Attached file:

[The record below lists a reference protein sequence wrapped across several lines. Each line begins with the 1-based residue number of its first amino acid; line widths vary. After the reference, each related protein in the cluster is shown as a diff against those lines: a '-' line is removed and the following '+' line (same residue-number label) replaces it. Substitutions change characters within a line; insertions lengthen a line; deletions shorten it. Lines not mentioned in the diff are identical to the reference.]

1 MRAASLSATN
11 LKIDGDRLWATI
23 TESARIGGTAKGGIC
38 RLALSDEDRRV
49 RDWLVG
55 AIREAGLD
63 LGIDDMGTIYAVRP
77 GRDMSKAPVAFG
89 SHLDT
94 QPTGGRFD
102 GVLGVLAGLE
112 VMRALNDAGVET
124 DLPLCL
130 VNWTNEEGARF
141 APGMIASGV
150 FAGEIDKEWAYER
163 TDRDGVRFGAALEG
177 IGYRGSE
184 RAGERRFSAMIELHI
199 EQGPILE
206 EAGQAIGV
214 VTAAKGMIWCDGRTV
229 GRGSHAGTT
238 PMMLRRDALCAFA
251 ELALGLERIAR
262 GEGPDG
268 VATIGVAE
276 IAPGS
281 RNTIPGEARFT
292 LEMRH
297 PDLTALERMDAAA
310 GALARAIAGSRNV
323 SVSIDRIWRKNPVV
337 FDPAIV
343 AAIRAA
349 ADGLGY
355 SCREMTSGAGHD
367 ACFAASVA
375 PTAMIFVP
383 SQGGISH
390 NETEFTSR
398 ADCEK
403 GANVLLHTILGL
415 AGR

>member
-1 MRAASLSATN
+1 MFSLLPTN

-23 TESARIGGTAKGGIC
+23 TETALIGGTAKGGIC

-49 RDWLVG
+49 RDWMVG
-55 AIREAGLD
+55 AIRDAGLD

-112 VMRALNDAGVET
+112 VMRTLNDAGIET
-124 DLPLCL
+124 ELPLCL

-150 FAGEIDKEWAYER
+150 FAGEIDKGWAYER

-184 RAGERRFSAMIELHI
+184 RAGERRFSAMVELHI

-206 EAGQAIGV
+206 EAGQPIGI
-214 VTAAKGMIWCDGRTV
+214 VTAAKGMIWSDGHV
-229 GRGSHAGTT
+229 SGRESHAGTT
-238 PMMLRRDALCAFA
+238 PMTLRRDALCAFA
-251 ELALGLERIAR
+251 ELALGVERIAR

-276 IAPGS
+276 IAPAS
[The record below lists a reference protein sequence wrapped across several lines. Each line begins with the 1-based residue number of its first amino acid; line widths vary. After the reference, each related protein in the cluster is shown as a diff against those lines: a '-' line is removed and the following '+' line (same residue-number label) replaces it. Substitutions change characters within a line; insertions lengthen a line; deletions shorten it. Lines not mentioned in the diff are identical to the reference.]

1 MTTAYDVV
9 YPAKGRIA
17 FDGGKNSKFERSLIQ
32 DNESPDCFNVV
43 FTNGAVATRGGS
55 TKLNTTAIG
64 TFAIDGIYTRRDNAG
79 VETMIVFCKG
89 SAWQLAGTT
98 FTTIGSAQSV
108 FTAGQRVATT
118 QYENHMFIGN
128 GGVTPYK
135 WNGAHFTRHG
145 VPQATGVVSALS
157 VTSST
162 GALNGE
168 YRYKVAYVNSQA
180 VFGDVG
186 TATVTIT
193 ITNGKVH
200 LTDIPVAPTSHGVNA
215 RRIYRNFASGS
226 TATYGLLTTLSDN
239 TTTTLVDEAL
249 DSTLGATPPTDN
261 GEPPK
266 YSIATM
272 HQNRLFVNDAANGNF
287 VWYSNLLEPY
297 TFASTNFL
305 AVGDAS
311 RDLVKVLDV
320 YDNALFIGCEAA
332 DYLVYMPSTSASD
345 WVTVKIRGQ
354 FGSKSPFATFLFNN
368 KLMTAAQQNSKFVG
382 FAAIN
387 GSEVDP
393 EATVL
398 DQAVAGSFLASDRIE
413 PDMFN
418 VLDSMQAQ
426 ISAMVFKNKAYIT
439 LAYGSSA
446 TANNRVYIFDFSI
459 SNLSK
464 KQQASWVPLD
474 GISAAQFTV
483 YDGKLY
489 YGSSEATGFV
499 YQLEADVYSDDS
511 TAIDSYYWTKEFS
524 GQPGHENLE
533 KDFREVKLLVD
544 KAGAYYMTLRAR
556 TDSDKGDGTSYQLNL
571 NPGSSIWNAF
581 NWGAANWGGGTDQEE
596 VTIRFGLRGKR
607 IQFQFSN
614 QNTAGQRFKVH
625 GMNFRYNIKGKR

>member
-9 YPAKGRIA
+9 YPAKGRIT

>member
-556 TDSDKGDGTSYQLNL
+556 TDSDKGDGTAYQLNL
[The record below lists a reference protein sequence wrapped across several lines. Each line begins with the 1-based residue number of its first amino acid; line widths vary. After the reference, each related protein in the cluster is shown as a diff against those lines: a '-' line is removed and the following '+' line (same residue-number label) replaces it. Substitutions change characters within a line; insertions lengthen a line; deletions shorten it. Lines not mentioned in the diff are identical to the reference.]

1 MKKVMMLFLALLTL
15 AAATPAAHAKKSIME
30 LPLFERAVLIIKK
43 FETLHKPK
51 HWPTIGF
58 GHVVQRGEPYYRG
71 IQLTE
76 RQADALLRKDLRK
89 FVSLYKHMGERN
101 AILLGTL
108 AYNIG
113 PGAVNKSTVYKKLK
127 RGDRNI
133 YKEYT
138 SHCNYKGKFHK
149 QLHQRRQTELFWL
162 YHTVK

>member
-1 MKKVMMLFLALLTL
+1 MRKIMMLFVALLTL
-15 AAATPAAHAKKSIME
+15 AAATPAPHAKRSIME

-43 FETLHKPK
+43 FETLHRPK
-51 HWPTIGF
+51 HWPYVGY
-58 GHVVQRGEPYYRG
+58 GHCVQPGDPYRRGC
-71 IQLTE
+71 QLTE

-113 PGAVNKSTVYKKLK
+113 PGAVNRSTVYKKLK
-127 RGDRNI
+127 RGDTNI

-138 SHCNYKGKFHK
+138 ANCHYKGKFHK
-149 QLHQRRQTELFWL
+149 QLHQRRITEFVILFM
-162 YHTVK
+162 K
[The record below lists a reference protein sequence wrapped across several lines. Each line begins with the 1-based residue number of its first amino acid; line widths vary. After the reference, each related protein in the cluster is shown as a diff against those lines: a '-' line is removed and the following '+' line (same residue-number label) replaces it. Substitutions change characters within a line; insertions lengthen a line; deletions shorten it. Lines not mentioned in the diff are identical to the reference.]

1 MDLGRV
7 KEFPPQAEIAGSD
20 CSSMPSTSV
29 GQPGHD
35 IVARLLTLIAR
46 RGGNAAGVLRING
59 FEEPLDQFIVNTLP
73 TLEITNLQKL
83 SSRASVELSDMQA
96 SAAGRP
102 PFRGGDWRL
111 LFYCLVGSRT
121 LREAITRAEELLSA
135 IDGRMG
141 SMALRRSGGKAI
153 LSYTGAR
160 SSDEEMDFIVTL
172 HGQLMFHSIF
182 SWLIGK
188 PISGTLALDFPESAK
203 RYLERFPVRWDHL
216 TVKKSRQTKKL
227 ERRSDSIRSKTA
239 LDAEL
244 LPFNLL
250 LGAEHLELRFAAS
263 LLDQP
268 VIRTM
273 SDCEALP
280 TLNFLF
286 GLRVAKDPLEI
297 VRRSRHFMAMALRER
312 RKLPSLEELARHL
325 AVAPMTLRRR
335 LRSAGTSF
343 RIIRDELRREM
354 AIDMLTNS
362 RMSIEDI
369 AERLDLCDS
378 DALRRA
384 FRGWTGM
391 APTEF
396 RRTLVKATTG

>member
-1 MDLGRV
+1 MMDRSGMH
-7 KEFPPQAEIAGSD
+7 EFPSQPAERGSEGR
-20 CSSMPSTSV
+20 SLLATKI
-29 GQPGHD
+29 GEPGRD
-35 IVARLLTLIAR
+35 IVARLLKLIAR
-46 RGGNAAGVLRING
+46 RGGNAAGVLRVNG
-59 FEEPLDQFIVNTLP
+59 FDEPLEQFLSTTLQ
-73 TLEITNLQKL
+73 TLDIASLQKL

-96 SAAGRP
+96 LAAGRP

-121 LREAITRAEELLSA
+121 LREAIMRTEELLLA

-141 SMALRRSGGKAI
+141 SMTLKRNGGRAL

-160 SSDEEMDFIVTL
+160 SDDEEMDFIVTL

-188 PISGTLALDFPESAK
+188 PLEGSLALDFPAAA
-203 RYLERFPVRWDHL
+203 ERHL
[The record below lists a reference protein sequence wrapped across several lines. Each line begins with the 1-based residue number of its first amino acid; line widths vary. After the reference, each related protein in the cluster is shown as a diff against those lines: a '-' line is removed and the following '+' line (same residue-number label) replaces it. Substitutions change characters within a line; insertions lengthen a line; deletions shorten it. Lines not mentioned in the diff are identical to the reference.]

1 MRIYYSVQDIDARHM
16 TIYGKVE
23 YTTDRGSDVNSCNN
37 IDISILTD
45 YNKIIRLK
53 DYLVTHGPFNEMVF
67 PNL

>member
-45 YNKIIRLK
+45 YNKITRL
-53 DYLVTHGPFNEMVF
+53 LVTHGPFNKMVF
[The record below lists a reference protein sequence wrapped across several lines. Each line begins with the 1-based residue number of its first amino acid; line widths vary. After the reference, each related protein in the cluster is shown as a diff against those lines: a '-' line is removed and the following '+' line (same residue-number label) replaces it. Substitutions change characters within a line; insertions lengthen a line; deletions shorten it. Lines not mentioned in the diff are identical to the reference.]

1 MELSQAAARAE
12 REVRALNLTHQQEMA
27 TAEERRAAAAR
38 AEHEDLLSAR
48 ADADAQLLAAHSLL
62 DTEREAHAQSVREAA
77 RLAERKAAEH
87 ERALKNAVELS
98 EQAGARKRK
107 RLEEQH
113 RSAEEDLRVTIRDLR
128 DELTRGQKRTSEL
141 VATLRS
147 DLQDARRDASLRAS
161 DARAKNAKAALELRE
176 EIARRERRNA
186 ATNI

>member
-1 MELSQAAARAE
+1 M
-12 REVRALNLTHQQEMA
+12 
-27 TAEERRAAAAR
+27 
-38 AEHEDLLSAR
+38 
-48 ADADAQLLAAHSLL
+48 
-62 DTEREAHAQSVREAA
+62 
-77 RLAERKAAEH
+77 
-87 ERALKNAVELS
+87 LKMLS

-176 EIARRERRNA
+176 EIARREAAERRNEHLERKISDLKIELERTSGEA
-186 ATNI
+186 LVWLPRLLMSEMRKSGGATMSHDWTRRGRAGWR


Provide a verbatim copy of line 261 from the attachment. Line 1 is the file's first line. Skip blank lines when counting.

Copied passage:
1 MRIYYSVQDIDARHM